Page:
One of my clients called me yesterday with a question that I thought might be relevant to you. She asked me how wide companies were making salary ranges for their lower-level employees. As a general rule, the smaller the job, the narrower the range. The rationale for this is that there is less variability of performance in lower-level jobs (how many different ways are their to answer the phone or file documents?). And since the purpose of most ranges (with the exception of those used to reward tenure) is to reward performance, you don't need wide ranges for small jobs.
HOW NARROW IS NARROW?
Following this logic, the widest ranges normally go with the largest jobs which are executives. Executive ranges can be as wide as 85% (+/- 30% around the midpoint which is 85% when measured from min to max). I normally consider this a bit wide and prefer 67% wide executive ranges (+/- 25 around the midpoint).
The standard range width for non-executive exempt employees is 50% (+/- 20). This would cover directors, managers supervisors, and professional or technical individual contributors.
Standard ranges for nonexempt employees are usually 35% wide (+/- 15%).
WHAT ABOUT BROAD-BANDS?
Several years ago, a phenomenon known as Broad-Banding caught hold. It held sway for a few years and has now died out. Broad-banding was the practice of creating unusually wide base salary ranges. It was not uncommon for a Broad-Banded range to be 150% to 200% wide.
The rationale for this was that wider ranges could better accomodate all the variables for a particular job or person including, tenure, performance, job content, industry, and geography. In practice, it became a way for managers to pay anything they wanted with impunity since they never had to worry about an employee falling below the minumum or over the maximum. It was tantamount to compensation chaos. In fact, a pay program using Broad-Bands is really no pay program at all.
Conscientious managers, realizing the need to lend some order to this chaos, started dividing the Broad-Bands into zones. For eample, they might use the lower-third of the band for new hires, people with minimal experience, and low performers. In effect, they were creating ranges within ranges which effectively negated the whole idea of a Broad-Band.
SYMMETRICAL OR ASYMMETRICAL?
Perhaps the bigger question is whether or not the ranges should be symmetrical around the midpoint. Symmetrical ranges have the same distance from the midpoint down to the minimum as they do from the midpoint up to the maximum.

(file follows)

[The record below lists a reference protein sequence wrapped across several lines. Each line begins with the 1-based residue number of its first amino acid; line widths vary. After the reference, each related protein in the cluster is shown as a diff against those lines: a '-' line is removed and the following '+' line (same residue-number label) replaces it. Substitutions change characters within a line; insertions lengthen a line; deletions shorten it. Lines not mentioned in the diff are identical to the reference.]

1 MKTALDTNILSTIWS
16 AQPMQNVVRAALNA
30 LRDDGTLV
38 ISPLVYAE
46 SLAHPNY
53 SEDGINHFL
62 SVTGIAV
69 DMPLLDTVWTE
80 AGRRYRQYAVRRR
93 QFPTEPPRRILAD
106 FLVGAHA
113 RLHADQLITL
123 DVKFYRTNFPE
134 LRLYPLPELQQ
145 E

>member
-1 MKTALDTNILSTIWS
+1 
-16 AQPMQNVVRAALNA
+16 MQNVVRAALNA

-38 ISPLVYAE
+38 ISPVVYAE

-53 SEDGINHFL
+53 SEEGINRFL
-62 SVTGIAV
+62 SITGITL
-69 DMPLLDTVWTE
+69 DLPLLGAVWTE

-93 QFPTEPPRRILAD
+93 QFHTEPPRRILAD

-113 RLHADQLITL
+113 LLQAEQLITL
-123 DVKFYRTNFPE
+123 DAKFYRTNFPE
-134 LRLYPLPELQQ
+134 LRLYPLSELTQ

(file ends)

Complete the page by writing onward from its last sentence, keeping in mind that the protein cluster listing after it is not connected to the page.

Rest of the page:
More than ten years ago, prior to the rise in popularity and availability of market data, there was considerably more variability in the pay of for a particular job from one company to the next. This was because it was difficult to get good data on how much a job should be paid. This was great for the consulting companies that owned a monopoly on the pay data, but it was bad for companies. It was not uncommon at that time to find two companies in the same industry and in the same city paying the same job 20% or 30% different. This is much less common now.
When placed in a slightly more technical context, the interquartile distances, that is the distances between the P25 and the P50, and between the P50 and the P75, have been consistently narrowing for the several years as companies become more aware of what other companies are doing.
I practice, this means that the actual salary difference between a new and experienced employee and a high-performing, long-tenured employee (in the same position) has diminished. It also has resulted in a situation where hiring managers have realized that the bottom portion of the range is no longer useful. As companies start to pay more and more alike, more an more salaries start to converge around the midpoint (especially if that midpoint is set at the median of the market).
This has led many compensation managers to chop off the bottom 5% or 10% of the ranges as they find they can't hire candidates in those zones. This produces an asymmetrical range with perhaps 5% or 10% below the midpoint and 15% to 20% above the midpoint. There is no need to shorten the top half of the range since you will still want to pay your top performers well.
PERFECT PAY PLAN RECOMMENDS
From a Perfect Pay Plan perspective, I would always steer clear of Broad-Bands. They are a failed experiment I have never seen them work. I would definitely recommend asymmetrical ranges in situations where the lower half of the range is not productive for hiring. However, since I am not a big fan of varying range widths from one job to another, I would pick an approach that works best for the majority of positions and apply it to all jobs.